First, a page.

• The base 40 extends outwardly from the socket 32 to terminate at an outer edge in a peripheral wall 42 upstanding orthogonally from the base 40. Ribs 44 extend radially from the socket 32 with mutual angular spacing about the central longitudinal axis 32 to join the socket 32 to the peripheral wall 42. In this example, the ribs 44 are substantially flat and lie in respective planes that contain the central longitudinal axis 32.
  • The radially inner edge of each rib 44 adjoins the socket 32 and so extends vertically, as does the radially outer edge of each rib 44 that adjoins the peripheral wall 42. Conversely, the bottom edge of each rib 44 adjoins the base 40 and so extends horizontally. On the other hand, the top edge of each rib 44 is inclined downwardly away from the socket 32 to the top of the peripheral wall 42, which is lower than the top of the socket 32 and therefore closer to the plane of the base 40.
  • Collectively, the ribs 44 serve as buttresses that brace the socket 32 and therefore the column 20 when engaged with the socket 32, hence transferring loads between the socket 32 and the seabed 18 via the base 40. The ribs 44 also brace and buttress the peripheral wall 42.
  • In this example, as best appreciated in Figure 4, there are eight ribs 44 and the base 40 is octagonal in plan view, with the sides of the octagon being defined between neighbouring outer edges of the ribs 44. The peripheral wall 42 comprises facets that are aligned with respective sides of the octagon. The base 40 could have other polygonal shapes depending on the number of ribs or could have a non-polygonal shape such as a circle. However, it is simpler, and hence preferred, to construct at least the base 40, the peripheral wall 42 and the ribs 44 of the caisson 16 from flat plates as shown.
  • The underside of the base 40 shown in Figure 5 has a circumferentially-continuous peripheral skirt 46 at its outer edge. The skirt 46 could be a downward continuation of the peripheral wall 42 above the base 40 or could instead be an additional component that is fixed to the bottom edge of the peripheral wall 42.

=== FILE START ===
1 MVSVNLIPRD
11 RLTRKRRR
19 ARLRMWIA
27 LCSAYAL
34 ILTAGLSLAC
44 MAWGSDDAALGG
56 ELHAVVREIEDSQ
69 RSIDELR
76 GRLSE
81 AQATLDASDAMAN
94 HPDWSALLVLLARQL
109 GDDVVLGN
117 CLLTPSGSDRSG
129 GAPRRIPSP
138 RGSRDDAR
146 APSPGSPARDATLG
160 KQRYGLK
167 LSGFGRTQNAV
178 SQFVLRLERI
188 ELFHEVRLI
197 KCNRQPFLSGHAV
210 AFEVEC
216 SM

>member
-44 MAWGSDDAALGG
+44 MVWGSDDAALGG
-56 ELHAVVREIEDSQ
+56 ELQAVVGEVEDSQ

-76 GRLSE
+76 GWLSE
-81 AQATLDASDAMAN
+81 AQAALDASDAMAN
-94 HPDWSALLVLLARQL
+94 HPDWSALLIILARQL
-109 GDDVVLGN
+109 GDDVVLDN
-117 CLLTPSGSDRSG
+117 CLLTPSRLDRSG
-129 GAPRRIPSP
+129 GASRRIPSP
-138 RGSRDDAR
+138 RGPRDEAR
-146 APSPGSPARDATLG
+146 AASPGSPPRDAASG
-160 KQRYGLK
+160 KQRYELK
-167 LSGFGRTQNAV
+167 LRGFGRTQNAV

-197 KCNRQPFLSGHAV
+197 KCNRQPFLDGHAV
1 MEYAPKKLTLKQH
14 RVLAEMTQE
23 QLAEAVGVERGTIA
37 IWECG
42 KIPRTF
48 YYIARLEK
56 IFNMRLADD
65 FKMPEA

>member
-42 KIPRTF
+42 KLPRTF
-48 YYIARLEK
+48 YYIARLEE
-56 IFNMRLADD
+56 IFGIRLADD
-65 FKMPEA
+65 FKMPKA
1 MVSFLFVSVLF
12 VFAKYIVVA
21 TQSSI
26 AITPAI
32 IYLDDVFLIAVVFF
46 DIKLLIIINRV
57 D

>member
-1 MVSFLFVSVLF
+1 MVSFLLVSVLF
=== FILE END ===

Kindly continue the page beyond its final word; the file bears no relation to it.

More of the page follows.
• The underside of the base 40 is further divided by radially-extending flanges 48 that extend from the socket 32 to the peripheral skirt 46. In this example, there are four flanges 48 aligned with alternating ribs 44 above the base 40. There could be more flanges 48, for example aligned with each rib 44, fewer flanges 48 or indeed no flanges 48. Where present, flanges 48 need not be aligned with the ribs 44 but where the flanges 48 are aligned with respective ribs 44, each flange 48 could be a downward continuation of a rib 44 above the base 40 or could instead be an additional component that is fixed to the bottom edge of the rib 44.
  • The base 40 could be a single uninterrupted plate or could be divided into separate plates disposed between the ribs 44 and/or the flanges 48.
  • When the caisson 16 is lowered onto the seabed 18, the skirt 46 and the flanges 48 embed into the seabed 18 as shown in Figure 6 to improve engagement between the caisson 16 and the seabed 18.
  • Before or after engaging the column 20 with the socket 32 of the caisson 16, the caisson 16 may be stabilised by placing ballast material 50 onto the base 40 as shown in Figure 8. Conveniently, this may be achieved by lowering or dumping the ballast material 50 into the open-topped compartments 52 that are defined between the socket 32, the peripheral wall 42 and the ribs 42. Accurate placement may be helped by lowering discrete amounts of the ballast material 50 into the compartments 52 in nets or perforated bags 54 as shown.
  • Granular material is placed on the seabed 18 around the caisson 16 in an annular berm 56 that adjoins the outer side of the peripheral wall 42 to protect the foundation 14 against scouring action. The granular material of the berm 56 could be the same as the ballast material 50, in which case the berm 56 and the ballast material 50 could conveniently be deposited in a single operation. For example, some material dropped from above the caisson 16 may fall on the inner side of the peripheral wall 42, hence falling into the compartments 52, and some of the same material may fall on the outer side of the peripheral wall 42 to form the berm 56.
  • Optionally, the caisson 16 may be grouted, levelled and/or embedded in the seabed 18. Any of those operations may be performed on the caisson 16 before or after the column 20 is fixed to the caisson 16. In this respect, Figure 9 shows a grouting system 58 comprising a pump for injecting a layer of grout 60 through the base 40 into a void between the base 40 and the seabed 18. Conversely, Figure 10 shows a suction system 62 comprising a pump for evacuating water from the underside of the caisson 16, creating an underpressure that embeds the skirt 46 of the caisson 16 further into the soil of the seabed 18 as shown. Thus, the skirt 46 encloses and seals a suction chamber defined between the base 40 and the seabed 18. For this purpose, the base 40 and the skirt 46 are each substantially continuous and closed.